“I am ready to commit significant tax incremental financing to incentivize the creation of thousands of affordable housing units over the next decade,” Barrett said. “While those units can be located anywhere in Milwaukee, I’m especially interested in seeing more affordable housing in the heart of the city. Growing affordable units in these areas will make it easier for workers to get to nearby jobs.”

Typically the city does not use TIF for residential developments downtown. However, the city has provided financing for some housing projects including the 90-unit Germania building, which has about 50 percent of its units for lower income residents, and 50 percent for moderate-income residents.

SEVEN04 Place, a 60-unit affordable-housing development at 704 W. National Ave. in Milwaukee’s Walker’s Point neighborhood, which includes  46 units of affordable housing for working families, and another 14 units dedicated to permanent supportive housing for military veterans and other adults who have struggled with housing is also receiving financing from the city.

Besides using TIF money, Barrett also wants to expand the STRONG Home Loans Program, a city program that issues partially forgivable loans for home repair. Barrett said one partner is already committed. “Associated Bank has agreed to purchase a significant portion of our STRONG Homes Loan portfolio, which means we hope to add approximately $1.5 million to the funds available to help people stay in their homes,” he said.

“As rents continue to be a challenge, home ownership can be a smart financial decision for low- and moderate-income families,” Barrett said. “So, we will create new paths to home ownership. And we will improve housing opportunities by helping families make the repairs they need to preserve their homes.”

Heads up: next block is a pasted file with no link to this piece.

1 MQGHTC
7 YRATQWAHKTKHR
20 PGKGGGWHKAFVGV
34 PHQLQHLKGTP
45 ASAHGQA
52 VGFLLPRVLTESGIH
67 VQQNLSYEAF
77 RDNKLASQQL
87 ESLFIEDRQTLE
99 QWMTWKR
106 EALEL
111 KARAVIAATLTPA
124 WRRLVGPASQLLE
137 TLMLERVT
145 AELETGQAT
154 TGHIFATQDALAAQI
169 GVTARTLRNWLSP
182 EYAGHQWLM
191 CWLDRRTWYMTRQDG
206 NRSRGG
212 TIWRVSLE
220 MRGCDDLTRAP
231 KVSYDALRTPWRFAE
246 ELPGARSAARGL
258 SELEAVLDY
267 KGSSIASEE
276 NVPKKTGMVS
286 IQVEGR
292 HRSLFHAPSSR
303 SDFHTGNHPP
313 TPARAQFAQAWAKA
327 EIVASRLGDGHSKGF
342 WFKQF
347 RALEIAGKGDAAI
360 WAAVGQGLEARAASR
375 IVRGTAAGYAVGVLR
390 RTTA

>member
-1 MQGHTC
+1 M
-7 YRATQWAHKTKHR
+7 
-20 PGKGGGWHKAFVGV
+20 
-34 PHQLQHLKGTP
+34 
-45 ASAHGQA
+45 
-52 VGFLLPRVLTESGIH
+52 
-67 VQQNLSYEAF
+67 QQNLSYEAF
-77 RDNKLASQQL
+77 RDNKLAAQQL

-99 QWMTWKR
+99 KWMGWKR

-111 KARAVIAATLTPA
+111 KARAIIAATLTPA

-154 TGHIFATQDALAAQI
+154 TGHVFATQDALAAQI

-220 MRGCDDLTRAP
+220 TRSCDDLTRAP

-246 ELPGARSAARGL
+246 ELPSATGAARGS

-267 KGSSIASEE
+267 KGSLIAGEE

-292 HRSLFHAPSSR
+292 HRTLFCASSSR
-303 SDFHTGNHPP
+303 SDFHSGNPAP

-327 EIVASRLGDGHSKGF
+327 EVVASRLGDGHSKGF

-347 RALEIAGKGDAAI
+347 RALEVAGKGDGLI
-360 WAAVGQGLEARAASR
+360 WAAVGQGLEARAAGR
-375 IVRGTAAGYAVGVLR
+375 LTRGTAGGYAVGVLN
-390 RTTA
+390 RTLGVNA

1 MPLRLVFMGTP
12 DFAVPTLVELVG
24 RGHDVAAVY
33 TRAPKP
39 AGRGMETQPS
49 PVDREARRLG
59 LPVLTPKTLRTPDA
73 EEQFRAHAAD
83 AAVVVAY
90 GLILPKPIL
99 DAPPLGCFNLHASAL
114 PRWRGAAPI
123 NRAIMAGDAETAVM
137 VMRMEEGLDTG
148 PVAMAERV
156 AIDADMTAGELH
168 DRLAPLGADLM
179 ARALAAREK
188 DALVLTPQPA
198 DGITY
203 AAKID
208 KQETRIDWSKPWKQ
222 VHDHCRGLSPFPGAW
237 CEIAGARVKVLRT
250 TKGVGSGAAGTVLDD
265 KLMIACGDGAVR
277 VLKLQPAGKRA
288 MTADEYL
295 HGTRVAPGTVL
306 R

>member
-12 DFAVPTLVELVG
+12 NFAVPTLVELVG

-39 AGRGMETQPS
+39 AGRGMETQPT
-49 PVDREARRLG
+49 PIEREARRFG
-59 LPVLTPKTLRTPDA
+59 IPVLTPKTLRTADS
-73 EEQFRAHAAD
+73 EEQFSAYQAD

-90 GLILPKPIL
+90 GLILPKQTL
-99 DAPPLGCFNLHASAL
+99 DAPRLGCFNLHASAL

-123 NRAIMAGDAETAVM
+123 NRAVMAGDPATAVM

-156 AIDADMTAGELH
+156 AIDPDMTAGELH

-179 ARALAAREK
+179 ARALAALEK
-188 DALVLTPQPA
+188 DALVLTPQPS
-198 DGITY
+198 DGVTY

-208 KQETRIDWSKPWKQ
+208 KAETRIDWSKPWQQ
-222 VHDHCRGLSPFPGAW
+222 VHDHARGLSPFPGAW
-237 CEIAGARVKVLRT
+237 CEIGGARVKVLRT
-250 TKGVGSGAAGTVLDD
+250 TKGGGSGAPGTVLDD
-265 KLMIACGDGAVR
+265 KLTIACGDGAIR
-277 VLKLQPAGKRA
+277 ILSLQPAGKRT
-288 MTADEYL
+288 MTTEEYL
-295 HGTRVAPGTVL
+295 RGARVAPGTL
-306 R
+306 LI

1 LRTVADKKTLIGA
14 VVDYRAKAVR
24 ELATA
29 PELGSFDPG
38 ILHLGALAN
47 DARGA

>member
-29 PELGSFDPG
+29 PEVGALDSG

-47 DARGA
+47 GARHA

Comments

  1. The Sheriff says:

    IE STRONG Home Loans….

    Is Pyramax getting out since so many people who were given loans already defaulted?

    And does this mean the city will actually vet people before giving them a loan to keep them in their homes? Some people who are menaces to their neighbors were given these loans to allow them to stay in their homes and keep ruining the neighborhood. A house that the police visit multiple times a month, with multiple known residing felons living there and not one person in the home working, should NOT be given loans/grants to stay in their homes.

  2. The Sheriff says:

    I have no idea why Mayor Barrett thinks the next logical step for Milwaukee is to provide 10,000 new affordable housing units around the downtown area when there aren’t 20,000 new jobs for those same people to fill when the move into that area. The new housing units created in the last 5-8 years have been for the people who ALREADY work in Milwaukee or are new employed in Milwaukee to live closer to where they work, and those people are paying a premium to live in a desirable area of town. Now you want to flood the area with “affordable housing”. Honestly…these people want nothing to do with living near the same people who require affordable housing and I can’t blame them in the slightest.

    Milwaukee has all the “affordable housing” it needs right now. What Milwaukee really needs are jobs for these people, not housing closer to people who already have the skills/jobs necessary for today’s world…

  3. Royce says:

    Affordable housing is a bad idea. It restricts optimal use of land for political interests. It prevents developers from truly utilizing properties and providing ample supply to an area. Look at how much damage affordable housing initiatives are doing to rent prices in the San Francisco area!

    What actually does work is deregulation. Get out of the way of development and let supply quickly increase. As supply increases faster than demand, prices are forced to drop. Trying to manipulate markets through policy rarely, if ever, works as intended.

    • The Sheriff says:

      Did you really just try and make an argument about affordable housing in Milwaukee and try tying that back to San Francisco area?

      Yeah…you lose badly